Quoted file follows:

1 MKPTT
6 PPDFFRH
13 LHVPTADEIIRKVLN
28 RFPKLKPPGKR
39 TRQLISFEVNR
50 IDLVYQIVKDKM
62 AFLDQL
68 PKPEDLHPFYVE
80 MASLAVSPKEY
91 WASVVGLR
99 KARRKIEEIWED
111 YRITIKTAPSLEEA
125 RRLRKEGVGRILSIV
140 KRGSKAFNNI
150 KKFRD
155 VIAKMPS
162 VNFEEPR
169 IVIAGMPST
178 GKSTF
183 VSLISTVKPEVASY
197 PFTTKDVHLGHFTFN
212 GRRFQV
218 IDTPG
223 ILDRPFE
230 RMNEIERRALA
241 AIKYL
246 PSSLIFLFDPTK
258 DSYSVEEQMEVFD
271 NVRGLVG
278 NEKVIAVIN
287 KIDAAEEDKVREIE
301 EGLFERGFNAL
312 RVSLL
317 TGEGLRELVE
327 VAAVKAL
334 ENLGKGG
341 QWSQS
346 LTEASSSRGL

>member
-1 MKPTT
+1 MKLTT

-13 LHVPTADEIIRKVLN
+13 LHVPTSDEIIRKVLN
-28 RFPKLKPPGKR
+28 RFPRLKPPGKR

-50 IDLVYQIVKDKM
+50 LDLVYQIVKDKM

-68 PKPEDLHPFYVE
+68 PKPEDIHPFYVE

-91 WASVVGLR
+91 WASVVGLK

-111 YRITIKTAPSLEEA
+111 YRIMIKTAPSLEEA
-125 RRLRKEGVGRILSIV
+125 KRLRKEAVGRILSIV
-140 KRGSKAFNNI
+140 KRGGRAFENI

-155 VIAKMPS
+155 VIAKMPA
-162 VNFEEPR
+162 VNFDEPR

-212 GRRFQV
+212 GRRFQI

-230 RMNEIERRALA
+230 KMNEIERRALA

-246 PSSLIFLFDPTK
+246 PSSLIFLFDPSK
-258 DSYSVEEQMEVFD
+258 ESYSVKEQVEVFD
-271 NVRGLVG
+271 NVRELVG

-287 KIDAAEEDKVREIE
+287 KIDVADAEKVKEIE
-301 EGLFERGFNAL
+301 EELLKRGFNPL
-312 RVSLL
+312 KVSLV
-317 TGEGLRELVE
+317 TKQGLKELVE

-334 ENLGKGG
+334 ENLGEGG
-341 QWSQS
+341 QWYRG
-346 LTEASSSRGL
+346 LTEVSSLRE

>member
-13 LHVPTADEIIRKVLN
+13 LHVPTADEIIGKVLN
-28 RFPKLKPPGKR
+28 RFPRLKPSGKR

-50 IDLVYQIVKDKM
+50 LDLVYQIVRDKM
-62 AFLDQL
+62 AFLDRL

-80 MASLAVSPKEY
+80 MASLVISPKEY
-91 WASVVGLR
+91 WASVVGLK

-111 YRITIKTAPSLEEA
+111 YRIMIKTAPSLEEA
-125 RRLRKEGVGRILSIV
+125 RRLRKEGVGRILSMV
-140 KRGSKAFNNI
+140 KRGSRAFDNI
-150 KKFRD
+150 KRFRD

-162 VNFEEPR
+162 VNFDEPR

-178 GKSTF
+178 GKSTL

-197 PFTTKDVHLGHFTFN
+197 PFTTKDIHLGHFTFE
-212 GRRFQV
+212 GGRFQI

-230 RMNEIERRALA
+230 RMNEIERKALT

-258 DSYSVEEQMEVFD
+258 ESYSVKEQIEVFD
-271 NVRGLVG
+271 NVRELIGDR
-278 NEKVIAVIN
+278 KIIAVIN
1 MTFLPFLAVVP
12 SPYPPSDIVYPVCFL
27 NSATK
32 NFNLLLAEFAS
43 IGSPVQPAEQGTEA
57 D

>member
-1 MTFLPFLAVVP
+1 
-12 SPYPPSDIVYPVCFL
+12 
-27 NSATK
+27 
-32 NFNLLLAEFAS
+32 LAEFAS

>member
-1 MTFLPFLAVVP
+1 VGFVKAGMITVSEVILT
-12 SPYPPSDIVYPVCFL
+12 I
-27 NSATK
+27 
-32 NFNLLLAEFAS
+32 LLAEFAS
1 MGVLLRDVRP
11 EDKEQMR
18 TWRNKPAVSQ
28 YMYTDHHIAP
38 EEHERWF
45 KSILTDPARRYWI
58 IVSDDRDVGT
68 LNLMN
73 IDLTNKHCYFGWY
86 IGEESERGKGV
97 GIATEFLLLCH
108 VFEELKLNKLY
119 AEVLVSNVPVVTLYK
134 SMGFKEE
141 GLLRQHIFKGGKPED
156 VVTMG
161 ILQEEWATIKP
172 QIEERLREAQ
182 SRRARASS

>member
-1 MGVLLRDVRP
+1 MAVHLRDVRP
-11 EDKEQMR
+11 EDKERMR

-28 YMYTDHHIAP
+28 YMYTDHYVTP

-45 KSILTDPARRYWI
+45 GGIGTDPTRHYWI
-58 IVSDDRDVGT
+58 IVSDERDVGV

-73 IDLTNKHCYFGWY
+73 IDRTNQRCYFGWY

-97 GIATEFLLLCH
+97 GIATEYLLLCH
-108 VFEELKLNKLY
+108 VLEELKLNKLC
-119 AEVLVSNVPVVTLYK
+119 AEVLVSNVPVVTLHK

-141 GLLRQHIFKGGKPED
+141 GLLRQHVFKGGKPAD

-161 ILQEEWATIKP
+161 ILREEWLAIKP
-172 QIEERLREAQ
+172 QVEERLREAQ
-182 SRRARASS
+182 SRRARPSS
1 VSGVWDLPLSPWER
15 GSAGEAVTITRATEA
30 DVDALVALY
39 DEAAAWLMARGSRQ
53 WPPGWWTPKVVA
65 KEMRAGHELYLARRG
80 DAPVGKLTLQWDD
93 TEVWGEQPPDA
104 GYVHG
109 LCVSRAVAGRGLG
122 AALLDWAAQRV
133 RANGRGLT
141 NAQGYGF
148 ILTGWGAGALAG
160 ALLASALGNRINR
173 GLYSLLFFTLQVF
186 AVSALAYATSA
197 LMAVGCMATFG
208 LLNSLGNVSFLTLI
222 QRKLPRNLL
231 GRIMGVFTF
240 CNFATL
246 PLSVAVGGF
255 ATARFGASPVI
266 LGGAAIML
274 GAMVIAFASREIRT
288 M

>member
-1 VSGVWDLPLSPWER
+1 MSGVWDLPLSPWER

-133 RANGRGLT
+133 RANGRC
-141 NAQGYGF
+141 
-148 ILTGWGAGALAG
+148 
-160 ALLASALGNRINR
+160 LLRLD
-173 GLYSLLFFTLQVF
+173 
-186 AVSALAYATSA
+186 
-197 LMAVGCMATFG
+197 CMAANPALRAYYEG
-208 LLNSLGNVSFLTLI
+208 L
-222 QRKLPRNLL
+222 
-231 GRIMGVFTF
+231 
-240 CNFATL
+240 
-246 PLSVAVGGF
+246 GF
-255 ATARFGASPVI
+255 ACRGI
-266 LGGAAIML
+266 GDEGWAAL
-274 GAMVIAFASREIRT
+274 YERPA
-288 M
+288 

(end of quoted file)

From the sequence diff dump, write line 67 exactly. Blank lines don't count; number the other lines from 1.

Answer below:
+246 PSSLIFLFDPSK